John Lock made a trip to Jerusalem and, having joined a group of pilgrims, they sighted Cyprus:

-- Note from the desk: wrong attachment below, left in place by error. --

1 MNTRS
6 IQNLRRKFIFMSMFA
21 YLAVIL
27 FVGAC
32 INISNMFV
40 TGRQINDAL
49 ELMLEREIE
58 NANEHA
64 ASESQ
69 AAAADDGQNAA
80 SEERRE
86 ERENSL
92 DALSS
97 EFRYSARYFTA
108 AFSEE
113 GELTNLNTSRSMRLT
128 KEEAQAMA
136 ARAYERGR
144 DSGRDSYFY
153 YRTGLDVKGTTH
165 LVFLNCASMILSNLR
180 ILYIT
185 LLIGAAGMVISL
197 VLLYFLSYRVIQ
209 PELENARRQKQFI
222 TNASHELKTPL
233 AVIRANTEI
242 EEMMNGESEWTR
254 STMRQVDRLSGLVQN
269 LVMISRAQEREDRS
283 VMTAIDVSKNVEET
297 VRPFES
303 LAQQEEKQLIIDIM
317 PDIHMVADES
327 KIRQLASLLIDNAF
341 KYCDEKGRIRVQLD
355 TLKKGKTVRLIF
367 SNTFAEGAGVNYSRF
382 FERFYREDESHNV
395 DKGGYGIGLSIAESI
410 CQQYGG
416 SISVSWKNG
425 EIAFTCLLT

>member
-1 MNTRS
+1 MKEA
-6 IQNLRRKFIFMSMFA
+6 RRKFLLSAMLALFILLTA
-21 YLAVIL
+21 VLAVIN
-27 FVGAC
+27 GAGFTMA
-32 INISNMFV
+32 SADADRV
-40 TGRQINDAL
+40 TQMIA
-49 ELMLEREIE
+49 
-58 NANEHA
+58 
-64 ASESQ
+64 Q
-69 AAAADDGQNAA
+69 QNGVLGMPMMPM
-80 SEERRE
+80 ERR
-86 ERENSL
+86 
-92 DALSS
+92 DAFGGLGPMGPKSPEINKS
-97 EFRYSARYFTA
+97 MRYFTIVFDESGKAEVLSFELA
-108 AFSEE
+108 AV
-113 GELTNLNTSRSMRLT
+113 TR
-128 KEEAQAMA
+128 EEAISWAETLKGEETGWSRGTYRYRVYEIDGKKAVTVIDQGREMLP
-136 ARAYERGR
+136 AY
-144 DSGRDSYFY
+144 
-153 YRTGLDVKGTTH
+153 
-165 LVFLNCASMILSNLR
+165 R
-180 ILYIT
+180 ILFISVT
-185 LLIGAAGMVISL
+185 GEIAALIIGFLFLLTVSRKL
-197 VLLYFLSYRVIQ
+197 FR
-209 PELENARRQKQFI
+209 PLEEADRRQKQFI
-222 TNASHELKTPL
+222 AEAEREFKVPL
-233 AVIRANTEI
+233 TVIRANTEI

The 11 in the morning, we had sight of the Iland of Cyprus, and towards no one we were thwart the cape called Ponta Malota, and about foure of the clocke at night we doubled Cavo de le gate, and ankered afore Limisso, but the wind blew so hard, that we could not come neere the towne, neither durst any man go on land. The towne is from Cavo de le gate twelve miles distant. The 12 of August in the morning wee went on land to Limisso: this town is ruinated and nothing in it worth writing, save onely in the mids of the towne there hath bene a fortresse, which is now decayed, and the walls part overthrowen, which a Turkish Rover with certaine gallies did destroy about 10 or 12 yeeres past. This day walking to see the towne, we chanced to see in the market place, a great quantitie of a certain virmin called in the Italian tongue Cavalette. It is as I can learne, both in shape and bigness like a grassehopper, for I judge but little difference. Of these many yeeres they have had such quantitie that they destroy all their corn.